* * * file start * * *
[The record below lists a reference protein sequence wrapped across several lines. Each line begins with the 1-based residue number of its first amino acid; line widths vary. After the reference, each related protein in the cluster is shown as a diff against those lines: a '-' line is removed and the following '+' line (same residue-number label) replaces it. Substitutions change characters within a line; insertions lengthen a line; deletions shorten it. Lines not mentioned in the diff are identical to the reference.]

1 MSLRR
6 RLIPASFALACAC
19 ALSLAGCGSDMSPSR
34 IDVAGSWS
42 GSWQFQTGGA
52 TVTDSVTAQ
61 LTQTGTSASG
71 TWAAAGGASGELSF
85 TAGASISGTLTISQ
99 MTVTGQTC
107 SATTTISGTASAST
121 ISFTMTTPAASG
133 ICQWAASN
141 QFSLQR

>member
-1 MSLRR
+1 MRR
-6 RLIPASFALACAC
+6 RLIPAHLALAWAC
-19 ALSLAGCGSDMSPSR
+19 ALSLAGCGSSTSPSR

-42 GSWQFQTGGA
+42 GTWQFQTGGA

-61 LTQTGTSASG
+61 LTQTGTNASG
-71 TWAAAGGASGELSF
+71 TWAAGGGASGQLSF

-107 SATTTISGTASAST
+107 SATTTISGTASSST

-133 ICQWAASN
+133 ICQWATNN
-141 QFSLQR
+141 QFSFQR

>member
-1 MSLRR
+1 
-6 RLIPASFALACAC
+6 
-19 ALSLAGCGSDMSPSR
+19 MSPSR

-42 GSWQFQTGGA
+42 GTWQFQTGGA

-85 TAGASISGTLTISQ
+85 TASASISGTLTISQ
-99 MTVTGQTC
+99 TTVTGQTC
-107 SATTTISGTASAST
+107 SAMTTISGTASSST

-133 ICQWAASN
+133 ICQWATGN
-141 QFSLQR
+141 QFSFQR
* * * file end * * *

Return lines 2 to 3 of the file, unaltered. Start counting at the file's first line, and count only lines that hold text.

1 MSLRR
6 RLIPASFALACAC